The Battle I Won But Lost Anyway

blog - teenage brain cover - 02.21

In the summer of 2005, we were renovating our home. One of the countless decisions that had to be made amidst the chaos of that project was whether or not to add a cable hook up in each of the three children's bedrooms. As a family, we had cable and we were keeping cable, but in my mind, hooking up the kids' rooms was a non-starter: "NO WAY! They'll be hiding in their rooms, by themselves, not learning how to negotiate the remote to decide between The Dukes of Hazard and The Six Million Dollar Man reruns. How will they learn how to be loving siblings and navigate togetherness if they are never together?" 

Remarkably, I won that battle. But then, thanks to the relentless march of technology, I ended up losing anyway. In the blink of an eye we had iPods, iPads, iPhones, laptops, desktops, and every kid had multiple devices -- all (in)conveniently Wi-Fi enabled.

blog - teenage brain cover - 02.21

I've been thinking about this a lot because I'm in the middle of reading The Teenage Brain by esteemed author, neuroscientist, and single-mom Frances Jensen. She stresses that the adolescent brain is NOT just a smaller adult brain and that it has unique vulnerabilities and gifts during this developmental stage. I did know that much, but the statistic that smacked me upside the head is from a study conducted at JFK Medical Center in New Jersey. They found that one in five teenagers brings their device to bed and subsequently sends and/or receives an AVERAGE of 34 texts every night AFTER they've ostensibly gone to sleep — in other words, they're waking up dozens of times just as they're supposed to be falling asleep and staying asleep. This is clearly not optimal developmentally given that neuroscience is very clear on the correlation between sleep and learning, sleep and physical health, sleep and emotional health, and sleep and cognition.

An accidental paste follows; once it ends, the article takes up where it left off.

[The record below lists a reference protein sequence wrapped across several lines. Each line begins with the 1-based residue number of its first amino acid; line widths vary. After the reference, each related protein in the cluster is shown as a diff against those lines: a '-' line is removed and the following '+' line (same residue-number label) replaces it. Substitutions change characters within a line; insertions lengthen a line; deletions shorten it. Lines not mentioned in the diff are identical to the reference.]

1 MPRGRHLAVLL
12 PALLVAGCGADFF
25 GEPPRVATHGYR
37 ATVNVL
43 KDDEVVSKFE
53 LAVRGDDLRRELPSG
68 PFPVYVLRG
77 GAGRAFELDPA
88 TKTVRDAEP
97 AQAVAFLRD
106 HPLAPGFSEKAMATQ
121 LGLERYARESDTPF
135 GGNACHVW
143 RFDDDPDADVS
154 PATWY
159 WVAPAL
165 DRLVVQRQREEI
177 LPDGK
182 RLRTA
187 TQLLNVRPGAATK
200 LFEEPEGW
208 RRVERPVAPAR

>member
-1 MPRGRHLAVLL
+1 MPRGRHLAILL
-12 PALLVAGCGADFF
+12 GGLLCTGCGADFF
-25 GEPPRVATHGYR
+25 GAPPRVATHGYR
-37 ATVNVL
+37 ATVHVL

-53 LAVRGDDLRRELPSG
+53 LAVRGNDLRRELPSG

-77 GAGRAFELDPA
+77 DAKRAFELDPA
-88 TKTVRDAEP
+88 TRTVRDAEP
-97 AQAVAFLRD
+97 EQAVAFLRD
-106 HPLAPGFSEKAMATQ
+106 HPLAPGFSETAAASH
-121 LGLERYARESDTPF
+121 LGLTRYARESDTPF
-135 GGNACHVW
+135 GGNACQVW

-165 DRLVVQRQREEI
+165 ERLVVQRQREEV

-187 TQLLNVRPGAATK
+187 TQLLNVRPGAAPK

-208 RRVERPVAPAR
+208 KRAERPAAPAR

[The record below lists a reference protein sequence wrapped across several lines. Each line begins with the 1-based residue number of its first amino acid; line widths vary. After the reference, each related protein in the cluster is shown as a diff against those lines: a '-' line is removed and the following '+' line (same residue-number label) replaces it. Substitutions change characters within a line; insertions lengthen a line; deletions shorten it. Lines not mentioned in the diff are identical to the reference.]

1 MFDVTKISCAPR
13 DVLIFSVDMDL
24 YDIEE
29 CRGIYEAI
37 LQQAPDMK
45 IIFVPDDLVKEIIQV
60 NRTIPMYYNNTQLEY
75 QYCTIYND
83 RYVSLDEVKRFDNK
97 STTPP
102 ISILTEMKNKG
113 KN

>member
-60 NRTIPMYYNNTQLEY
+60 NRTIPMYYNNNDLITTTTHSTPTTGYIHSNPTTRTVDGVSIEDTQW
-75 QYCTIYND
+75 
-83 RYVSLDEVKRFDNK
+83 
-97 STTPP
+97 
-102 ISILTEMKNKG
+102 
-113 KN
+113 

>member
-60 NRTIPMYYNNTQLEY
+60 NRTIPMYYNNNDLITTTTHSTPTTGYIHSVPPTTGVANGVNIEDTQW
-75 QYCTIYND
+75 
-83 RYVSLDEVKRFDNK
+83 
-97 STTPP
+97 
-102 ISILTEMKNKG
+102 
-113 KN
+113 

It reminded my of my long-lost desire to keep cable connections out of my kids' rooms, and reinforced my evergreen concern that being "always on" is detrimental, particularly to growing teens. And while my kids are now learning to respect the critical importance of sleep, and the power of "airplane mode," I still wish I could find a way, in our "always on" world, to give each of them time each day to be momentarily off.

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